For more on Linda Lin Dai, check out duriandave's Soft Film blog. For a short biography of Linda Lin Dai, check out this site.
Released just 30 days after her suicide, The Last Woman of Shang (1963) is another Linda Lin Dai historical epic, not so much huangmeixi as a romance rooted in Chinese history.
Na Kong-Yuan is the son of one viscount and he's smitten with Linda Lin Dai's character. Too bad that viscount is an enemy to the other viscount (Cheung Kwong-Chiu).
So there's big budget -- for 1963 -- bloodshed as the kingdoms fight and Linda Lin Dai's Su Da Ji contemplates suicide after the death of her father (Tien Feng).
Pat Ting Hung is there to provide support to the distraught girl.
Su Da Ji plots her revenge against the emperor (Shin Yeong-Gyun from 1967's The King With My Face).
She attempts to place herself near the enemy emperor with a goal, apparently, of seducing him in order to get a chance to assassinate him.
Taking a bath and revealing a bit of skin doesn't hurt either as now the emperor is thoroughly smitten with Linda Lin Dai.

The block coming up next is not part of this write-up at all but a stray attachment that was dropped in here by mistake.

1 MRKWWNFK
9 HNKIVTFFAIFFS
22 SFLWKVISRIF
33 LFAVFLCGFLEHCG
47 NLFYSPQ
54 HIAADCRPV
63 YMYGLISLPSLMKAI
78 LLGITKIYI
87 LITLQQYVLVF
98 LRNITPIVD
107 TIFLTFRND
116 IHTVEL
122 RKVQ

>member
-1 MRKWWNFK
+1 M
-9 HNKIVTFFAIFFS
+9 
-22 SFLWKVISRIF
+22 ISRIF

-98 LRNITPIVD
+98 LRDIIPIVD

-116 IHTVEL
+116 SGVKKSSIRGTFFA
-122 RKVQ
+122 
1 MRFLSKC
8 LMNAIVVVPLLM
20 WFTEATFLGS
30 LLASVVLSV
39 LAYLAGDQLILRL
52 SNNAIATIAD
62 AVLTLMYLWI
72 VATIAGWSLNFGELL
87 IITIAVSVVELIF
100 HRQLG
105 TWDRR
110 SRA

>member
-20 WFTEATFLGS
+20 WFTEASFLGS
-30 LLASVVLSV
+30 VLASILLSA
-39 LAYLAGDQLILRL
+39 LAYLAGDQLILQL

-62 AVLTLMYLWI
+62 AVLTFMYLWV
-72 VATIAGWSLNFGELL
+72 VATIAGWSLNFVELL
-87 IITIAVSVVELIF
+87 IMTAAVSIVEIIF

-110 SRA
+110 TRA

When she shows up in a sheer robe to present herself to the guy, he's even more crazed with lust.
There's more court intrigue and the viewer is left biding his or her time until Linda Lin Dai's character gets her final revenge.
Meanwhile, that other viscount's son from the beginning of the film is sent to the same court to kill Su Da Ji since she's now the wife of the enemy emperor.
I'm not going to get into the plot points of The Last Woman of Shang (1963) any further because they are frequently ridiculous and over-the-top in spots -- eating the flesh of your enemies? did I read those subtitles right?
And I won't spoil the ending except to say 1) I felt cheated and 2) it's like they ran out of film it ends so abruptly!
Anyway, how does this flick hold up for Linda Lin Dai fans?
Well, she's lovely and she's got a few really good dramatic scenes and a couple of quite sexy ones as well.
Still, the Linda Lin Dai here is not quite the one I loved so much in Les Belles (1960).
I almost felt sorry for Lin Dai as the near-nude scenes felt tacked on. Considering how long her career had been up until this point, it seems odd that a near-nude scene was something she felt she needed to do in 1963. Odder still that an established star of her caliber would be forced to do the scenes (assuming for a minute that they were not her idea).
The DVD has a 15-minute interview with writer Edward Lam on plays and the tradition of imperial palace films.
And there is also a 20-minute interview with Shaw Brothers actor Danny Lau.
You can order The Last Woman of Shang (1964) on DVD here.